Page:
The Paris Air Show headlines were largely captured by Boeing, with a rare win in the orders race against Airbus (and on the latter’s home turf); the launch of the 737-10; and lots of buzz around the prospective Middle of the Market aircraft, dubbed the 797.
There remains an expectation that Boeing will launch the 797 program next year with an entry-into-service target of 2025-2026.
Several airlines indicate interest in the 797, backed by a few lessors as well.
But the business case remains uncertain.
Companies at the Paris Air Show (PAS) remain unconvinced that there is a viable business case for the MOM aircraft.
When the whole Middle of the Market airplane topic began, the focus was on a “Boeing 757 replacement.”
Initially, Boeing was dismissive, largely because Airbus said its A321LR would replace the 757 and it, and lessor executive Steve Udvar-Hazy, predicted a demand of 1,000-1,200 aircraft.
More recently, Boeing publicly says the MOM aircraft sector has a demand of 4,000 to 5,000 aircraft.
GE Aviation is unconvinced.
Several aerospace analysts who attended GE’s PAS briefing noted that David Joyce, CEO of GE Aviation, noted that his company hasn’t yet done its own analysis of the market demand. LNC understands Pratt & Whitney has done its market study and the number is less than the Boeing figure. Rolls-Royce told Reuters at the PAS that it sees a demand, but didn’t specify how large it is.
The MOM aircraft’s demand depends on how the market is defined.
Boeing previously described it as above the 737-9 and below the 787-8. Indeed, this is a narrow band.
Creation of the 737-10, which is somewhat larger than the 737-9 but somewhat shorter in range, eats into the “757 replacement” definition when only routes of 3,000nm or less are considered (the dominate use of the 757). But the MAX 10 does nothing to replace the 757 on trans-Atlantic service, where even the 757’s longer range sometimes isn’t enough for non-stop flights westbound in winter.
As the MOM aircraft definition evolved, it became more a 767 replacement than a 757 replacement. Indeed, the latter’s replacement requirement was slowly being met by the A321neo and, to some extent, the Boeing 737-9 because the 757’s use remains mostly within the MAX 9, MAX 10 and A321neo range.
Although Boeing’s definition of the MOM sector was narrow, in reality, it is broader than that. A 220-270 passenger aircraft with ranges of 4,500-5,000nm and a twin-aisle design is now generally the accepted concept.
This places it squarely are a 767 replacement (and with it, the remaining few Airbus A300s/A310s and aging Airbus A330-200s that are of shorter-range vintage).
The new concept also fits nicely in with airline desires for a plane that carries more passengers than the 757 and has 20% or more range.
Which brings us back to the business case question.
Other suppliers aren’t sure about the demand. One aerospace analyst who met with companies at the PAS told LNC that during the evolution of the concept, Boeing doubled the size of the market without explaining why.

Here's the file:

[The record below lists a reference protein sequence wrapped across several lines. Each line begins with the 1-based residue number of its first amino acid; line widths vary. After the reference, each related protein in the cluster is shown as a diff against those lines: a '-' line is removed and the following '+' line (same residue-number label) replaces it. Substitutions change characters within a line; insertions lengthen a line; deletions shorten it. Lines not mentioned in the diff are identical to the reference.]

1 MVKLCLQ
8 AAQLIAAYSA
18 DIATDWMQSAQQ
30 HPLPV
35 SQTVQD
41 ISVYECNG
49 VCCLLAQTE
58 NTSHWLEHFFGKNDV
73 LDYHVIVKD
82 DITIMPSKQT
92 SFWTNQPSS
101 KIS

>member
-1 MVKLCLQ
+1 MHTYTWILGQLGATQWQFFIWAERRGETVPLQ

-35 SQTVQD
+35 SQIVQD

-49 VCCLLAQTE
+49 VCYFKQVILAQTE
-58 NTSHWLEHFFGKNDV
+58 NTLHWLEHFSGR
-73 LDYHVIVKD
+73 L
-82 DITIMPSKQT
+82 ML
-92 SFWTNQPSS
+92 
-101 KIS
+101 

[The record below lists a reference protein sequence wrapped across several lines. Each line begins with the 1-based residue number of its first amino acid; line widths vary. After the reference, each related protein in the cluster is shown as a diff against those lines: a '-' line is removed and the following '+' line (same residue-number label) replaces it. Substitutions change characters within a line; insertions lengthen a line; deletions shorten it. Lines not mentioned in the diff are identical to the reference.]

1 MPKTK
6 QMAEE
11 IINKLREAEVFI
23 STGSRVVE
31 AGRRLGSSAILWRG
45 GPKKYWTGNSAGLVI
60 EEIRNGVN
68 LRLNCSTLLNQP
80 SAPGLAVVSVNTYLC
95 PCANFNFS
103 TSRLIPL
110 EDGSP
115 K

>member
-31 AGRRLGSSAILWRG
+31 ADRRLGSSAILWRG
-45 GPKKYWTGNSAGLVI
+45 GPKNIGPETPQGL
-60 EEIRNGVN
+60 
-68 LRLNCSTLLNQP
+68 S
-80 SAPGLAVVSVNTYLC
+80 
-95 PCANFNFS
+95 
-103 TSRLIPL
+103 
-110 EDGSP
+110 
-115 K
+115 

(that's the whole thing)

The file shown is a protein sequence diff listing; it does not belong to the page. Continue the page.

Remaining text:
One reason is the expanding market model created by the 787, which opened about 150 new markets since it entered service in 2011. The New Midrange Aircraft (as the MOM aircraft’s name evolved) would do the same with far more markets, Boeing explained at the PAS.
The ambiguity over the size of the market is the big question over the business case viability. Much of this depends on the Airbus response.
Just as Boeing dismissed the A321LR and claims of a demand for 1,000-1,200 airplanes, Airbus dismisses the need for a new NMA.
Officials claim they have the market covered with the A321neo and the A330-200/800.
The A321neo barely covers the lower end of the MOM sector. It carries too few people compared with the 757 in typical international configuration and the range is 300nm-500nm short for unrestricted trans-Atlantic westbound winter operations; or from deeper Europe to East Coast US cities.
LNC believes the A330-200/800 is dead. Market sales tell this story.
This leave a big product gap for Airbus that in many ways is like Boeing’s, if one concedes the 787-8 is essentially dead as well.
If Airbus responds with the oft-discussed “A322” (more commonly referred to as the A321neo++ now), with a new wing, more range and more seat rows, this airplane makes the smaller 797-6 a difficult business case indeed.
But this depends on timing: can Airbus get an A322 to EIS by 2021 or 2022? If so, it will have a three- or four-year head start on the 797-6. On the other hand, if the A322 can’t be delivered before 2025, then Airbus loses the pre-emptive advantage it needs.
On the upper end of the scale, Airbus needs an entirely new airplane to replace the A330 and compete with the 797-7. An EIS by 2025 could be challenging for Airbus, just as it will be for Boeing. An entirely new engine is needed for the 797 and one will also be required for what we’ll call the A3M0 (for Middle of the Market).
Splitting an NMA demand of 5,000 makes a viable business case for Airbus and Boeing. Doing so at 4,000 should also be viable. But is there a business case for a split market at 3,000 or even less? This becomes far more tenuous.
The chess game in which Airbus is waiting for Boeing to make a move first continues.